Judge denies feds' motion to dismiss Just the News suit for Russia collusion records

Solomon sued the DOJ and NARA in March of last year, alleging that the agencies had wrongly withheld materials related to alleged Russian collusion with the Trump campaign. Former President Donald Trump declassified and ordered the material to be released.

Published: April 7, 2024 11:25pm

A federal judge has denied a motion by the Department of Justice and the National Archives and Records Administration (NARA) to dismiss a suit filed by Just the News editor-in-chief John Solomon seeking to obtain records related to the FBI's investigation of alleged Russian collusion with the Trump campaign.

"Upon consideration of [10] Defendants' Motion to Dismiss, it is hereby ORDERED that the motion is DENIED WITHOUT PREJUDICE as duplicative of the issues and arguments raised in the parties' cross-motions for summary judgment," wrote U.S. District Court Judge Richard Leon on March 29. "The Court will address all such issues and arguments together, including the Government's jurisdictional grounds for dismissal, in a future order resolving the summary judgment motions."

"To the extent the Government believes there are additional arguments raised in its motion to dismiss that are not addressed in the summary judgment briefing or the Court's future order, it will have the opportunity to renew those arguments after the Court's decision on the parties' motions for summary judgment. SO ORDERED," he continued.

Gene Hamilton, executive director of the America First Legal public interest law firm that represented Solomon, hailed the decision  

“The Court knows the law gives our client an explicit right to access presidential records. The Archives wrongly believes that because the DOJ received records from the President--that no expert would disagree were presidential records--those records were transformed into DOJ records. That is not how the law works,” he said.

Just the News has sought comment from the Department of Justice.

Solomon sued the DOJ and NARA in March of last year, alleging that the agencies had wrongly withheld materials related to the FBI's probe of alleged Russian collusion with the Trump campaign that former President Donald Trump declassified and ordered be released.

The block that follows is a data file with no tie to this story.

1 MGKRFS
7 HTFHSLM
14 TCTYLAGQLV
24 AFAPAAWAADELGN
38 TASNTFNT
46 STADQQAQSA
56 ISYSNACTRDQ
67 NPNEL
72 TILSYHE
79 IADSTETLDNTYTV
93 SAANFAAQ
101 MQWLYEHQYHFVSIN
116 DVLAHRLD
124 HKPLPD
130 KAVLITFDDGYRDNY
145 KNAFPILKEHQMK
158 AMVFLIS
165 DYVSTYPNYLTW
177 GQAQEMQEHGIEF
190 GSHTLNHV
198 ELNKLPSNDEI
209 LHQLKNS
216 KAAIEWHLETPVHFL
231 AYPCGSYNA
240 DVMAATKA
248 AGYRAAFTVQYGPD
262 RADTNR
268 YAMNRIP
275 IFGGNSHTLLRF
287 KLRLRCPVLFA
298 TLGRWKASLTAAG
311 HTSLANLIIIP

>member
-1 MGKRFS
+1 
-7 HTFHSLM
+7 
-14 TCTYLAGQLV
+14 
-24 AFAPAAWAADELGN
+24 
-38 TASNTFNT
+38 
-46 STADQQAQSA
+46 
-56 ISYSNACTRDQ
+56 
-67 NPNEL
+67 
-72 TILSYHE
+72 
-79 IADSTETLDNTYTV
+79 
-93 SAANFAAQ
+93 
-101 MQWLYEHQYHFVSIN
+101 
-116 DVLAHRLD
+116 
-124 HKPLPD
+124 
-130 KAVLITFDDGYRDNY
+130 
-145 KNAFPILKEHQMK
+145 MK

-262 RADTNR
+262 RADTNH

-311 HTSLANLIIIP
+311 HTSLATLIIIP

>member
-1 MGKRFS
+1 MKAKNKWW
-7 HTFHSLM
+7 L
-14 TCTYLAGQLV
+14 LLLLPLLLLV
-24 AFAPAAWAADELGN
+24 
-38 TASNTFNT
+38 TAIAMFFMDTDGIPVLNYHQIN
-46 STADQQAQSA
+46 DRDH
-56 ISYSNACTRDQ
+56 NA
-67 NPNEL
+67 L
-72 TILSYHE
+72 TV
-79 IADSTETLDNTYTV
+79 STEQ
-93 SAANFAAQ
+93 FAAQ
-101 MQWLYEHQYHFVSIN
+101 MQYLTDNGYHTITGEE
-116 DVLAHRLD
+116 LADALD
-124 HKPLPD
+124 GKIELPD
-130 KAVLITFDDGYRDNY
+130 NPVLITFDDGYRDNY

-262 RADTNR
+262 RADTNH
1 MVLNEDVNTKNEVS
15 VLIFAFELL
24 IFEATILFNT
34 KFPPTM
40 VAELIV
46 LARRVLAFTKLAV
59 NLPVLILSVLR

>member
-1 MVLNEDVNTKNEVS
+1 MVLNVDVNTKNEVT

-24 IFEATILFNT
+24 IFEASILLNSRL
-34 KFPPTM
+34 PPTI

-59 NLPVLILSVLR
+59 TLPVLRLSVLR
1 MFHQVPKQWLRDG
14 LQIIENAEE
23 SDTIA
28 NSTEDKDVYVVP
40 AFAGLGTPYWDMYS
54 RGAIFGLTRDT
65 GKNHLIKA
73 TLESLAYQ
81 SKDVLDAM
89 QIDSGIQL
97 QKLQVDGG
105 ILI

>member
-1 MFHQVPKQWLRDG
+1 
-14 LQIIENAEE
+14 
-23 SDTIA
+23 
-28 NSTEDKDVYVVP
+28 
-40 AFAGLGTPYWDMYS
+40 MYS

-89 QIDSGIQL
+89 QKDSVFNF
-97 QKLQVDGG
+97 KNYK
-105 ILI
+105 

The suit was filed in the U.S. District Court for the District of Columbia with assistance from America First Legal. If further named Attorney General Merrick Garland and acting Archivist Debra Steidal Wall as defendants in their official capacities.

"This is a case about two government agencies apparently colluding to evade the Presidential Records Act," the suit stated, highlighting that "[t]he Act mandates that a former President’s records 'shall' be made available to him or to his designated representative."

"[Solomon] is President Trump’s designated representative in his capacity as a journalist. He has duly requested Presidential records. Therefore, under 44 U.S.C. § 2205(3), the records must be released," the suit contended.

At issue is a trove of documents related to the FBI's probe that Trump declassified in January of 2021. Despite Trump's order to release them, only a fraction of the documents ever became public. Among the documents were records of the FBI's dealings with Christopher Steele, the author of the infamous Steele Dossier that featured prominently in the Trump-Russia collusion hoax. The materials also include text messages between FBI personnel and copies of a Foreign Intelligence Surveillance Act (FISA) warrant.

Trump designated Solomon and former advisor Kash Patel as his representatives to NARA in June of 2022, authorizing them to access the records. NARA ultimately provided Solomon with a memo indicating that White House chief of staff Mark meadows had sent the documents to the FBI for a privacy review to redact personally identifiable information with instructions to release the materials upon completion.

"I am returning the bulk of the binder of declassified documents to the Department of Justice (including all that appear to have a potential to raise privacy concerns) with the instruction that the Department must expeditiously conduct a Privacy Act review under the standards that the Department of Justice would normally apply, redact material appropriately, and release the remaining material with redactions applied," the memo read.

They were never released.

Ben Whedon is an editor and reporter for Just the News. Follow him on X, formerly Twitter.

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